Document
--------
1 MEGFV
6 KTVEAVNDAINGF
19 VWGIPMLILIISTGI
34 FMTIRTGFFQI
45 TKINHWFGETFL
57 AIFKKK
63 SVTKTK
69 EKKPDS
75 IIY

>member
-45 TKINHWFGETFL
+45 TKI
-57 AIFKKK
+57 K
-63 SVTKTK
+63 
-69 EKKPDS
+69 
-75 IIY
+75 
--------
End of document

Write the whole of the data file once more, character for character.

1 MEGFV
6 KTVEAVNDAINGF
19 VWGIPMLILIISTGI
34 FMTIRTGFFQI
45 TKINHWFGETFL
57 AIFKKK
63 SVTKTK
69 EKKPDS
75 IIY

>member
-45 TKINHWFGETFL
+45 TKI
-57 AIFKKK
+57 K
-63 SVTKTK
+63 
-69 EKKPDS
+69 
-75 IIY
+75 